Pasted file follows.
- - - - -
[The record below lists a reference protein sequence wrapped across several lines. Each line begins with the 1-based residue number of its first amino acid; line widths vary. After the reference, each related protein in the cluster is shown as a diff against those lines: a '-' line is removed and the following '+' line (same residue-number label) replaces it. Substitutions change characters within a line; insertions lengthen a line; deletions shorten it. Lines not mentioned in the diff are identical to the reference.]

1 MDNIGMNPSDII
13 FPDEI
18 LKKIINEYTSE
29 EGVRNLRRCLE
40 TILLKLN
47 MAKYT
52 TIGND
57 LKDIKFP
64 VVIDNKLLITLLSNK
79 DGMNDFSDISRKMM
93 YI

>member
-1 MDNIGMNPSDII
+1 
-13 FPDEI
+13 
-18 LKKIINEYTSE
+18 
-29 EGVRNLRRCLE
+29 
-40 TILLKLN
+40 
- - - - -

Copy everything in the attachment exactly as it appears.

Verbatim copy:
[The record below lists a reference protein sequence wrapped across several lines. Each line begins with the 1-based residue number of its first amino acid; line widths vary. After the reference, each related protein in the cluster is shown as a diff against those lines: a '-' line is removed and the following '+' line (same residue-number label) replaces it. Substitutions change characters within a line; insertions lengthen a line; deletions shorten it. Lines not mentioned in the diff are identical to the reference.]

1 MDNIGMNPSDII
13 FPDEI
18 LKKIINEYTSE
29 EGVRNLRRCLE
40 TILLKLN
47 MAKYT
52 TIGND
57 LKDIKFP
64 VVIDNKLLITLLSNK
79 DGMNDFSDISRKMM
93 YI

>member
-1 MDNIGMNPSDII
+1 
-13 FPDEI
+13 
-18 LKKIINEYTSE
+18 
-29 EGVRNLRRCLE
+29 
-40 TILLKLN
+40 